How to avoid rip-off airport charges as Gatwick increases its drop-off fees

How to avoid rip-off airport charges as Gatwick increases its drop-off fees

Airports have long been black holes for holiday budgets, sucking in your hard-earned cash for everything from boarding-pass printing to replacing the disposable bottles of water you must throw away at security.

This year, merely setting foot on airport land is becoming more expensive, with Gatwick announcing it has increased its forecourt drop-off fee from £5 to £6 for 2024. Fortunately, with a little planning, it’s possible to swerve some of the extra charges and save your pennies for your trip instead.

Here are a few simple hacks for enjoying a more affordable airport experience.

Dodge drop-off fees

While it’s convenient to get dropped off right outside the departure hall doors, it’s costly at every airport. Drop-off charges are £7 at Stansted, £6 at Gatwick, £5 at Heathrow, £5 for just five minutes at Manchester, and £4 for 15 minutes at Birmingham, for example. The good news is that most airports offer free drop-off areas that are a little further away from the terminal buildings.

At Stansted, you get 60 minutes free in the mid-stay carpark, Gatwick’s long-stay car parks offer two hours for free, at Heathrow’s long stay car parks the first 30 minutes are free, and at Manchester there’s a free drop off area on Thorley Lane. All of these car parks provide free shuttle buses that get you to the terminal in five to 10 minutes. Birmingham, meanwhile, offers 15 minutes free at a designated drop-off zone five to 10 minutes’ walk from the terminal.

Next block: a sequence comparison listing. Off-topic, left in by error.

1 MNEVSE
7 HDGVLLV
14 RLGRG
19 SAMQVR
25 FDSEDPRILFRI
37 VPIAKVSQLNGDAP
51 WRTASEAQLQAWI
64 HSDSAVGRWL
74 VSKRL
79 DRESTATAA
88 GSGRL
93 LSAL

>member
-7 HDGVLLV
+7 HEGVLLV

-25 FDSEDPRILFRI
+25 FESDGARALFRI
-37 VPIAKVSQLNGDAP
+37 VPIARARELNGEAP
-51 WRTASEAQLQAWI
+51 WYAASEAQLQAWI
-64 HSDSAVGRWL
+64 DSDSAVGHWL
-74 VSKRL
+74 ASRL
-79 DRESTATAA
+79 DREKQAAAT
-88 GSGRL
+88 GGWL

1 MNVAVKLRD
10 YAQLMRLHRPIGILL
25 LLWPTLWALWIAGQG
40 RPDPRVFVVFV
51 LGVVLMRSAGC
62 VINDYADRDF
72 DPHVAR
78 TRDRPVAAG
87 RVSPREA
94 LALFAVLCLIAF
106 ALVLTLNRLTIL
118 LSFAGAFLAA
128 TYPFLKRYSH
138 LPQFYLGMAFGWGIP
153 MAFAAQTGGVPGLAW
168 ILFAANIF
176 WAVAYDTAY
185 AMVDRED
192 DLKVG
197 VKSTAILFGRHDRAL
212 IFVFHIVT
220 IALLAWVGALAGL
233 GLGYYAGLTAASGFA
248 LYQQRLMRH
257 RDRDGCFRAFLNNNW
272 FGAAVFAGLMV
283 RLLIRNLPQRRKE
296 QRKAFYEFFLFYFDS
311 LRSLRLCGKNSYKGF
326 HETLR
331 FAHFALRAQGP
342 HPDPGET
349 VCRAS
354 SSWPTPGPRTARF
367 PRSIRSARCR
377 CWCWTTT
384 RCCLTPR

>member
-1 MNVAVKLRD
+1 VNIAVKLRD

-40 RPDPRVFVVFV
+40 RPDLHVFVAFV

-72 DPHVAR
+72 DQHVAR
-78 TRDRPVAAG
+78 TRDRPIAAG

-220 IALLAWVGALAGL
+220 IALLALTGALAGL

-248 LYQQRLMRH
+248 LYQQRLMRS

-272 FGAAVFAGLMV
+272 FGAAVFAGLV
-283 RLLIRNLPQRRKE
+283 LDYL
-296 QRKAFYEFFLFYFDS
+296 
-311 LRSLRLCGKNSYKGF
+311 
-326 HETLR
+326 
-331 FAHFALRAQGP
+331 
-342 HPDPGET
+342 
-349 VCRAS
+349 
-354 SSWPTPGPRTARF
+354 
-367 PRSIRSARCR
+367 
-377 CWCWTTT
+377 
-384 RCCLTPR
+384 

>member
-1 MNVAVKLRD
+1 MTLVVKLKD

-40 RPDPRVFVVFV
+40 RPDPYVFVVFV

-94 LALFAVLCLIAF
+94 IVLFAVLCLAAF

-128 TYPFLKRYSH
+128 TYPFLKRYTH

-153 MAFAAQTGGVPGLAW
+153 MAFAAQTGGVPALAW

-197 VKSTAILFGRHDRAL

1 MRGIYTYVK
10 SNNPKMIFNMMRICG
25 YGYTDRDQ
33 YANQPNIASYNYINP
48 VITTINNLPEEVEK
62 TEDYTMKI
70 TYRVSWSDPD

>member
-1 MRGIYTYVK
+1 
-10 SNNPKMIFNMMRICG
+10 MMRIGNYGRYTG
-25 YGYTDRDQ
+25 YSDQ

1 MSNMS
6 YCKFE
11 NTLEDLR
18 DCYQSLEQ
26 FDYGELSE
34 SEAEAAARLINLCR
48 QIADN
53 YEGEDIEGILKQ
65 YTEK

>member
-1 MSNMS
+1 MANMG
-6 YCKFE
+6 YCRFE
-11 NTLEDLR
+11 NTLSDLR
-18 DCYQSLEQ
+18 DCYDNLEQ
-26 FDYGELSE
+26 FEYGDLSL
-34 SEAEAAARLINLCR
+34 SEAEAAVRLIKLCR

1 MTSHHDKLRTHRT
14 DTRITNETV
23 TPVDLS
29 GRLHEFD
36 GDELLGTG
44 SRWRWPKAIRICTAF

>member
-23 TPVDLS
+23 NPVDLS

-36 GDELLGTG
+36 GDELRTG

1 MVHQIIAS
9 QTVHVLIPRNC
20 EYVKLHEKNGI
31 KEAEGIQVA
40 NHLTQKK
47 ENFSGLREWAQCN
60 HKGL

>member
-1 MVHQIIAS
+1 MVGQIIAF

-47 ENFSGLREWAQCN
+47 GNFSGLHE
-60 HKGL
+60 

Take public transport to the airport

Using public transport to travel to the airport is a great way to save on parking costs and, for many travelling to Heathrow, it’s a way to swerve the £12.50 Ulez emissions charge, too.

Not all rail, bus and coach options are made equal when it comes to saving money, so it’s worth comparing options before travelling. For passengers flying out, a trip on the Elizabeth Line is a budget-friendly alternative to the Heathrow Express, costing from £12.80 from Zone 1 and from £13.30 from Zone 2, instead of £25 from Paddington one-way (or £16.50 when booked in advance).

Residents of Manchester, Birmingham, Leeds, and Bristol can also get to Heathrow on a budget using the Flexibus coach service, on which Bristol-to-Heathrow tickets start at just £7.99, for example.

For Stansted, a National Express coach journey makes a more pocket-friendly alternative to the Stansted Express (at the time of writing a next-day return ticket from Stratford to Stansted cost £20.50 with National Express versus £34.60 on the Stansted Express). However, if you have your heart set on the Stansted Express and are travelling with friends or family, you could save up to a third by booking a group ticket.

For other major UK airports, buses and coaches reign as the most affordable method of getting to the airport from a nearby city. In October 2023, credit card provider thimbl looked at the cheapest ways to get to 12 of the UK’s busiest airports.

It concluded that bus 43 from Piccadilly Gardens in Manchester was the least expensive way of getting to Manchester Airport; buses X1 or X2 from Moor Street in Birmingham were the cheapest ways to get to Birmingham Airport, and bus 500 from Liverpool One was the most affordable way to get to Liverpool Airport.